Trump's Efforts To Dismiss Are Likely To Fail. That's A Shame

            In a normal court case, a party is free to raise whether a court has jurisdiction over the subject matter at any time. The court itself can raise the question. Once a court determines it lacks subject-matter jurisdiction, the case ends immediately. If there is no power to hear a case, then, quite literally, there is no case at all.

            Donald Trump’s lawyers have raised the matter of subject-subject matter jurisdiction in their response to House Articles of Impeachment. In sum, they contend that because Trump is no longer president, there cannot be a trial.

            A week or so ago, I might have been persuaded by that argument. Now, I am not so sure. In large measure that is due to a book by Frank O. Bowman, High Crimes and Misdemeanors: A History of Impeachment for the Age of Trump. It is a work of impeccable scholarship. A good friend, and rock-solid lawyer, Andrew Warren of Kansas, recommended it to me. (Thank you, Andy.)

            Impeachment is not an ordinary court case. Indeed, it’s not even a court case at all. The Senate is free to adopt such procedures as it sees fit, and, unlike a court, it is not even bound by its own precedents in cases past. Our Constitution gives to the Senate the right to act, in accordance with the procedures of its choice, on the political question of whether a president has engaged in impeachable conduct.

            Even the phrase “high crimes and misdemeanors” is peculiar, and unfamiliar to litigators appearing in court daily. The class of acts involved here fall short of the criminal law’s definition of treason. It encompasses acts which, in the Senate’s view, threaten the functioning of the republic. Yes, that is an ambiguous standard, but that’s why the Senate has to vote by a supermajority of two-thirds to convict.

            The founders debated whether to have impeachment powers in the Constitution at all. Wouldn’t this stack the deck too much in favor of the Legislature, tilting the separation of powers doctrine in unworkable ways? The simple answer is that it has not done so in more than two centuries.

            Were I a Senator, here’s my vote:

            First, the Articles of Impeachment were filed when Trump was president. Therefore, the action was timely filed. I would deny the motion to dismiss insofar as it claims a non-president cannot be tried.

            Second, while the mandatory remedy for impeachment is removal from office, the Senate has discretion on whether to bar a person from future federal office. The former claim is now moot; the latter is not. That is sufficient basis to proceed. Logic does not suggest you must do the former even to consider the latter. I would deny the motion to dismiss on those grounds as well.

            Third, Trump moves to dismiss on grounds that he is being persecuted for protected speech in violation of the First Amendment. This is a powerful argument. There is no exception to the First Amendment for elected officials. There are well-worn exceptions to freedom of speech in the criminal law. Although high crimes and misdemeanors is not a criminal law concept, I would hold those seeking Trump’s impeachment to a. criminal law standard. I’d let the trial proceed on this claim, as the proof is a matter of sufficiency of the evidence. Based on what I’ve seen thus far, Trump engaged in nothing more than intemperate speech. And abstract advocacy of violence. Unless something extraordinary arises at trial, I would vote to acquit after close of the evidence.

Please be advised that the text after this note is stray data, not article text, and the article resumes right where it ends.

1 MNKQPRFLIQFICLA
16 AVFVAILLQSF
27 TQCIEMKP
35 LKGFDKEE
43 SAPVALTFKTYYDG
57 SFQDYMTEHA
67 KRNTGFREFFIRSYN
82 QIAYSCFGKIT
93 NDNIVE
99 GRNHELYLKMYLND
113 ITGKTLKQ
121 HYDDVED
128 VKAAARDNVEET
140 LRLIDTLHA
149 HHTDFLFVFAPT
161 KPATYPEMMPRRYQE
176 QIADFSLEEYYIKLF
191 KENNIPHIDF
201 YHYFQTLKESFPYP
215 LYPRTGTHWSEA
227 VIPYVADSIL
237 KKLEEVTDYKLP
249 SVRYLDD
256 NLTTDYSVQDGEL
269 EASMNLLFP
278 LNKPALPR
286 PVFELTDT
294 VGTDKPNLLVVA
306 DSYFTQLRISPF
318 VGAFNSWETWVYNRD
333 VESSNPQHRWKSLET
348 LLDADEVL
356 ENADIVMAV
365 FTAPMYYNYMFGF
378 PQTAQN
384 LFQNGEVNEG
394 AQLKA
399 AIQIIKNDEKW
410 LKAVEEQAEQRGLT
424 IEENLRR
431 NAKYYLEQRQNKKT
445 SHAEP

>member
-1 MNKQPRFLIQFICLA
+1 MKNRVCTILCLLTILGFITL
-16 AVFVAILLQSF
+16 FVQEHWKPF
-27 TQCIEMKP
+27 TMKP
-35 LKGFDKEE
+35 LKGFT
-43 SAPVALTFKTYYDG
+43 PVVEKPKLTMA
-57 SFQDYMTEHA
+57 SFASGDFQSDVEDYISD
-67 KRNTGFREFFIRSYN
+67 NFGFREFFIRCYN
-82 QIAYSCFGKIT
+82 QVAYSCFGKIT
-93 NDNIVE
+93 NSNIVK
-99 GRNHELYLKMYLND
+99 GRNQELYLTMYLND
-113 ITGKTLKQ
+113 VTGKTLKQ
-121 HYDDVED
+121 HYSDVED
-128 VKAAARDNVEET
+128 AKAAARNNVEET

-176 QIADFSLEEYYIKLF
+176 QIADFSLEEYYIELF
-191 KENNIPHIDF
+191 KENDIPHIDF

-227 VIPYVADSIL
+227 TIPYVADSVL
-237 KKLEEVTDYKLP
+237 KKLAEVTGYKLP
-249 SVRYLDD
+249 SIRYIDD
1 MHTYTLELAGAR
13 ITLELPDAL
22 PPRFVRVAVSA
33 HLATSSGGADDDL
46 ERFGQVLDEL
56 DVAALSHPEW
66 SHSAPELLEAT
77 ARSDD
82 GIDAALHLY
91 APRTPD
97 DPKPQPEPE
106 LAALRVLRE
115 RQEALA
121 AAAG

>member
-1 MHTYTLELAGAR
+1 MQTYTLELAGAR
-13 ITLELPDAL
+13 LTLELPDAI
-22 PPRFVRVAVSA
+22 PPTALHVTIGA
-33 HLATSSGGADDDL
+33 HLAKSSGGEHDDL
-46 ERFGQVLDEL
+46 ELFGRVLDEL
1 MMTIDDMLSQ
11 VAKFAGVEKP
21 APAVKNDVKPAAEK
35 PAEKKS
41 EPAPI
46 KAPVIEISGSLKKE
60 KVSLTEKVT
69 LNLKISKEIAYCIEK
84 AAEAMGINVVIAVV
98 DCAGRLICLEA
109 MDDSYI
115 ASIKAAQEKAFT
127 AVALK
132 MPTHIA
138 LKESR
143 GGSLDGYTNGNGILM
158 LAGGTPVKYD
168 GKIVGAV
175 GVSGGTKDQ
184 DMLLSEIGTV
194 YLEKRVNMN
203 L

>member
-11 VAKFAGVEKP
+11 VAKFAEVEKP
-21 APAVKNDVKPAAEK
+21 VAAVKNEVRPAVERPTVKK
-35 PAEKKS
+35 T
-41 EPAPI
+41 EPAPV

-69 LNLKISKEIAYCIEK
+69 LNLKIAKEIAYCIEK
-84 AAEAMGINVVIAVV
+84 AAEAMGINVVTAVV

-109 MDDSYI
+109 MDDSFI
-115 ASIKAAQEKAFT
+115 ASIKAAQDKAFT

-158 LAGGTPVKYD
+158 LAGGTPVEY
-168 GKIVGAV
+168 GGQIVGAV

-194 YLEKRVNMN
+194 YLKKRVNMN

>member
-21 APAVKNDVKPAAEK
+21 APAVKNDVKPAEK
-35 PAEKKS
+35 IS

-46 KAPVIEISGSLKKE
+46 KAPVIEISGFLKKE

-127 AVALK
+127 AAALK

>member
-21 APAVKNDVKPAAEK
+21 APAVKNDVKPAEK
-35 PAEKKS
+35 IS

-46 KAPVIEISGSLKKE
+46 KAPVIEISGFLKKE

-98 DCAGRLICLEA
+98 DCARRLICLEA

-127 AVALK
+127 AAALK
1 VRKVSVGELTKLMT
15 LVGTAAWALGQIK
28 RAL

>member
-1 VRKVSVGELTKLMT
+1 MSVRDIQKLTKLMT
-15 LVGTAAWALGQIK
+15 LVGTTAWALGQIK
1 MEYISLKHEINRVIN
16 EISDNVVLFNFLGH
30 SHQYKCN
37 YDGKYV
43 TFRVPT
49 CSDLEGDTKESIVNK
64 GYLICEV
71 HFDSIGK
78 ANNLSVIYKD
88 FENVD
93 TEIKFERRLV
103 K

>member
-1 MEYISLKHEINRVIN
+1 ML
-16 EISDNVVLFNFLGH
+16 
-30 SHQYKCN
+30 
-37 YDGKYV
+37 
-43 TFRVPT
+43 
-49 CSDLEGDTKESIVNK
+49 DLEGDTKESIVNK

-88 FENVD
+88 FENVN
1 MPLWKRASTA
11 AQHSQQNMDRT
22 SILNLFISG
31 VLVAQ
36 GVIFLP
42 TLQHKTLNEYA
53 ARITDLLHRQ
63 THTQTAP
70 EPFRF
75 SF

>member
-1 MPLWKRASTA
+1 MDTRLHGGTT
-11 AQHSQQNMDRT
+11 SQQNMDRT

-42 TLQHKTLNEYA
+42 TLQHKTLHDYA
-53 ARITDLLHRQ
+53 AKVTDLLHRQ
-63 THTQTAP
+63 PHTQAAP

Fourth, the claim that proceedings are unconstitutional in that the Chief Justice does not intend to preside is unpersuasive. The text of the Constitution makes clear that the chief is to preside only when the president is on trial. The president is not. I would attach no weight to this claim.

            Finally, the claim that multiple acts are charged in one count, and therefore the burden of proof and persuasion has been diluted by not requiring unanimity as to which acts support conviction is a good argument in criminal court. This isn’t criminal court. I’d deny this out of hand.

            Having said all this, I’d urge my colleagues to dismiss the action without trial. It would be elegant to hold that vote first, but I doubt those wanting a trial will do so. Better the show trial, even if the show fails, in the end, to get the promised result.  As of this writing. President Biden has signed more than 40 executive orders changing the course of federal policy; arguably changing the law that will be enforced around the United States. This is a shocking turn of events. The rate of such orders dwarfs anything any other president in recent memory has done. The separation of powers matters. I would urge fellow Senate members to be mindful of the government we now have, not the government we recently replaced.

            Odds are we will have a trial. It’s also likely we will also have an acquittal.

            I’m not troubled by that insofar as it would be a victory for the First Amendment and freedom of speech. The country is trending toward a sort of unctuous intolerance for divergent views and a precious estimation of what speech can and cannot be tolerated. If there is a case to be made that the former president broke the law on January 6, 2021, or in the days leading up to it, empanel a grand jury, and bring charges under well-worn paths involving the core value of speech.

            I have no stomach for tinkering with the architecture supporting freedom of speech in the midst of a partisan witch hunt. Let’s not cancel the First Amendment.


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